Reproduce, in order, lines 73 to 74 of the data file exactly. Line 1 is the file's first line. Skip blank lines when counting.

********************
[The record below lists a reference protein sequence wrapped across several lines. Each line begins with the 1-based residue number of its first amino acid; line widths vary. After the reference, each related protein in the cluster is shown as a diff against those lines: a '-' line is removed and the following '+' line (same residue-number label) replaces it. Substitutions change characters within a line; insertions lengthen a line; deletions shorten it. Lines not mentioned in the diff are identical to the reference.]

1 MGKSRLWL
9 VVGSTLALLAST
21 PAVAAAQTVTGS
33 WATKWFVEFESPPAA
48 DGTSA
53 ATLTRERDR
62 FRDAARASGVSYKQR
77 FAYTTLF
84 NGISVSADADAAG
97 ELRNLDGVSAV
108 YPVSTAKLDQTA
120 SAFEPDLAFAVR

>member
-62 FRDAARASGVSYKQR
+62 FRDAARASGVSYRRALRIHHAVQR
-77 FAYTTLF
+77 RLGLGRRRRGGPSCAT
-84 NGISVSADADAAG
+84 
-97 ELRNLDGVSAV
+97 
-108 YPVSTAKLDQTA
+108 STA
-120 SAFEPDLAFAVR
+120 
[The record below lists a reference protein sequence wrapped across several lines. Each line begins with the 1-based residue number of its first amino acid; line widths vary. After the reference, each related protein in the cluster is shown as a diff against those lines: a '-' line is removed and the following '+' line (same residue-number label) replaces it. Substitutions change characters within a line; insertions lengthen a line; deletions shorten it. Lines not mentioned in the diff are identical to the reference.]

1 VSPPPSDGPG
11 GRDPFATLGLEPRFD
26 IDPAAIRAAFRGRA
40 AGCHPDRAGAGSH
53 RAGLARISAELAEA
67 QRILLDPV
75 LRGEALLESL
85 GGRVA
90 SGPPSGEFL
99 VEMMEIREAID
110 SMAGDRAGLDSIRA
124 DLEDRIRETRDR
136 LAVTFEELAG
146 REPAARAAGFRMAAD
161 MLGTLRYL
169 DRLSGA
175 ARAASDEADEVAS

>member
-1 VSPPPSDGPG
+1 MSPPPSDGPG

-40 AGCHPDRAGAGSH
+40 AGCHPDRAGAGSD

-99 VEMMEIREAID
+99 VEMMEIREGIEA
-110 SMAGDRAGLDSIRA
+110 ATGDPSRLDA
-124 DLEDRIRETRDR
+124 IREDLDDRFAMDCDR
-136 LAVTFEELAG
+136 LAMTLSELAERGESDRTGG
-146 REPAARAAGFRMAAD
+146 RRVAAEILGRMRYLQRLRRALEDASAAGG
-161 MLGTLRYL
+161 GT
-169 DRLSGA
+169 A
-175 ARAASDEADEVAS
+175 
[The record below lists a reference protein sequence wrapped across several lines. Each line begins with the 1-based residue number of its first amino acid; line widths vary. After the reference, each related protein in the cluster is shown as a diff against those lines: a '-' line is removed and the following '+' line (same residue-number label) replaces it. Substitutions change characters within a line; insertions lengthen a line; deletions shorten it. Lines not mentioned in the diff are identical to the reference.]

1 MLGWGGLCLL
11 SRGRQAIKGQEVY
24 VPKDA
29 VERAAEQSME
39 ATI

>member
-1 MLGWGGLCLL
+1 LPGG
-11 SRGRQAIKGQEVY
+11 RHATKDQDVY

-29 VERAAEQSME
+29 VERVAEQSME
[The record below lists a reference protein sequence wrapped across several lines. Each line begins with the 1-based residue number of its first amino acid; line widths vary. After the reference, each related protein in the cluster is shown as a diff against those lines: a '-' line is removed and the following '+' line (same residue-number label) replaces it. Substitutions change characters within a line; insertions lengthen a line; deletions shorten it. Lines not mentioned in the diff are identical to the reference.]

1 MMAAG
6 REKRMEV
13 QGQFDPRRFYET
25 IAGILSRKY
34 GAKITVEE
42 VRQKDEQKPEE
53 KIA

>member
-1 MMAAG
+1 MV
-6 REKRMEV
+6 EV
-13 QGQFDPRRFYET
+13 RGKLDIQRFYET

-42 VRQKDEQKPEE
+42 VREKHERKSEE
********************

-1 MLGWGGLCLL
+1 LPGG